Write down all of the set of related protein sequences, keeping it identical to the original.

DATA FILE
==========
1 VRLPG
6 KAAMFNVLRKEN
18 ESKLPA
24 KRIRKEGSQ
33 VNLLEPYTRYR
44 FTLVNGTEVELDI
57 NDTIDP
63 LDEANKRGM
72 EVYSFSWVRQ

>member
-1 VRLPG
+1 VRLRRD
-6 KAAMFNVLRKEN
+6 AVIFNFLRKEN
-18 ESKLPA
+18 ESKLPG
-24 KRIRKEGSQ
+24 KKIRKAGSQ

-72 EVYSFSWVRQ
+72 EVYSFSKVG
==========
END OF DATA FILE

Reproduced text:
1 VRLPG
6 KAAMFNVLRKEN
18 ESKLPA
24 KRIRKEGSQ
33 VNLLEPYTRYR
44 FTLVNGTEVELDI
57 NDTIDP
63 LDEANKRGM
72 EVYSFSWVRQ

>member
-1 VRLPG
+1 VRLRRD
-6 KAAMFNVLRKEN
+6 AVIFNFLRKEN
-18 ESKLPA
+18 ESKLPG
-24 KRIRKEGSQ
+24 KKIRKAGSQ

-72 EVYSFSWVRQ
+72 EVYSFSKVG